Current business values and Models – Lifestyle business
We have previously discussed the characteristics of a lifestyle recruitment agency and the choices an owner of this business type make.
We will discuss the business value that a lifestyle business can achieve in a sale process
A lifestyle business is strongly influenced by the shareholders who are usually running the business to meet the needs of the shareholders.
When viewed by an external potential acquirer, the characteristics of a lifestyle business often stand out. In addition to size, the lack of investment in the business and the lack of strategic intent to grow the business are clear. Owning and running a lifestyle business is a valid business strategy, but the implications need to be understood.
Having a lifestyle business can generate a good income for those who are involved in its operations directly or indirectly but this potentially good income is not reflected in equity value. Shareholders need to generate wealth incrementally rather than rely on strong equity value.
Valuations for lifestyle businesses are under pressure.
Profits have fluctuated wildly in recent years due to economic conditions and also due to changes in the recruitment industry structure. For other types of business multiples have remained flat but for lifestyle businesses valuations have declined and may decline further.
Lifestyle businesses usually have a profit before tax (PBT) of less than AU$500K. At this level of profitability there are too many sustainability issues and as a result the equity value of the business is usually lower.
To discuss the valuation of a business the structure of the deal needs to be considered, as well as the working capital position and finally the profit multiple.
The structure of an equity transaction is important and impacts value. As we are discussing a services business, the risk associated with earning future profits is of prime concern to the acquirer.
If an owner wants to receive the money up front and depart the business, they will receive less and may not be saleable. If they are prepared to stay, assist with the transition to new ownership, and accept future payments based on future performance, they are worth more and are more likely to achieve a sale.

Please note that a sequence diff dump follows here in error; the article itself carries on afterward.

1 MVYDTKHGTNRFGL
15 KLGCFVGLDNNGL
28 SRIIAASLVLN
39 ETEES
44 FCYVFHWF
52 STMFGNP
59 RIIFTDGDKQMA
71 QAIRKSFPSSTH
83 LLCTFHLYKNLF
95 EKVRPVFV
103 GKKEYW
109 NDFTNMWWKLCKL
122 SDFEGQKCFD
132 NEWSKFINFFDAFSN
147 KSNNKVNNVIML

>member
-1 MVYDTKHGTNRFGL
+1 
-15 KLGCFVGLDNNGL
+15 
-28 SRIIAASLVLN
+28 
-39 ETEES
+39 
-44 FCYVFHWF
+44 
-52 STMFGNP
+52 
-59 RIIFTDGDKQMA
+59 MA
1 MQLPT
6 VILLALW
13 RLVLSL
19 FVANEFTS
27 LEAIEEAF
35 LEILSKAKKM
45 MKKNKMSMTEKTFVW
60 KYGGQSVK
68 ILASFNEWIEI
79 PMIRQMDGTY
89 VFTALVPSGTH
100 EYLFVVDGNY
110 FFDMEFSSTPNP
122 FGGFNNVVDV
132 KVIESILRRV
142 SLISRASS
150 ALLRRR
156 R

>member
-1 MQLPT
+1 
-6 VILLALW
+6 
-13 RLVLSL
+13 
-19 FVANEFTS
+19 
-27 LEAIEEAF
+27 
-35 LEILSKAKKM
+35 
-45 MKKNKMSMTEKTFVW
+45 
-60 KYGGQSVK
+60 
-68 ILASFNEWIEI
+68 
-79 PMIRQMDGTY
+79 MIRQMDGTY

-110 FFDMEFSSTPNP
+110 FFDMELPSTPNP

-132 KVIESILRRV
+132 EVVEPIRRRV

The deal structure is a negotiated outcome between the parties based on different risk and reward assessments. For very small businesses, say 1-2 consultants, especially those that have little recurring revenue (usually in the form of a contractor book) then all “normal” conversations about deal structure don’t tend to apply. In these circumstances a successful sale is more likely to be based on an arrangement that includes employment and maybe future additional payments based on actual revenue earning activity.
The Working Capital arrangements in a business sale can dramatically impact the take-home cash for a business owner. While working capital arrangements are a negotiated item, it is becoming usual for minimum operating working capital to be included in the sale price. If a small businesses has little recurring revenue then Working Capital may not be a discussion item.
Given that commentary, most saleable Lifestyle businesses achieve a profit before tax multiple of less than three times.
Some companies are very small or have greater risk associated with future earnings and do not achieve a profit before tax multiple above one times. Some very small businesses do not achieve a “sale” but find a value added employment opportunity for themselves (that is, the value of the business is not considered). And an increasing number of very small businesses and sole traders will not be able to achieve a valid exit strategy in any form.
HHMC Global provides advisory services to the recruitment and staffing industry and is best known for its work on M&A transactions. HHMC is based in Australia and works with clients globally. To discuss your business future contact Rod Hore or Richard Hayward.